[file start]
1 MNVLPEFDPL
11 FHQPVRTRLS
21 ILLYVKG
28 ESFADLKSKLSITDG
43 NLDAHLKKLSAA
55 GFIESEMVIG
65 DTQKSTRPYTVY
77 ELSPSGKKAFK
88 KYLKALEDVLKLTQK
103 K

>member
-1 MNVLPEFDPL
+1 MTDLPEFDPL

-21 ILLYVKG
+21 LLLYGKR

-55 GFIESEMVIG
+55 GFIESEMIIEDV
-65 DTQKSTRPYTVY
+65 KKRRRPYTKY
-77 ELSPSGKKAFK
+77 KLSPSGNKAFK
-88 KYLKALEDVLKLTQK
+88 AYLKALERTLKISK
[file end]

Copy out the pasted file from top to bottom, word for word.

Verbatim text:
1 MNVLPEFDPL
11 FHQPVRTRLS
21 ILLYVKG
28 ESFADLKSKLSITDG
43 NLDAHLKKLSAA
55 GFIESEMVIG
65 DTQKSTRPYTVY
77 ELSPSGKKAFK
88 KYLKALEDVLKLTQK
103 K

>member
-1 MNVLPEFDPL
+1 MTDLPEFDPL

-21 ILLYVKG
+21 LLLYGKR

-55 GFIESEMVIG
+55 GFIESEMIIEDV
-65 DTQKSTRPYTVY
+65 KKRRRPYTKY
-77 ELSPSGKKAFK
+77 KLSPSGNKAFK
-88 KYLKALEDVLKLTQK
+88 AYLKALERTLKISK